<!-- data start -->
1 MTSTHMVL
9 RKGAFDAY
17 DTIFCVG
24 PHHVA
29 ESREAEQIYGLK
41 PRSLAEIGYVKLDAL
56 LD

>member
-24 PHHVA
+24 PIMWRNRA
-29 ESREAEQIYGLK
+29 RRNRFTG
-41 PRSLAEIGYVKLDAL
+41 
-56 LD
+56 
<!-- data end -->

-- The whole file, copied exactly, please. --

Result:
1 MTSTHMVL
9 RKGAFDAY
17 DTIFCVG
24 PHHVA
29 ESREAEQIYGLK
41 PRSLAEIGYVKLDAL
56 LD

>member
-24 PHHVA
+24 PIMWRNRA
-29 ESREAEQIYGLK
+29 RRNRFTG
-41 PRSLAEIGYVKLDAL
+41 
-56 LD
+56 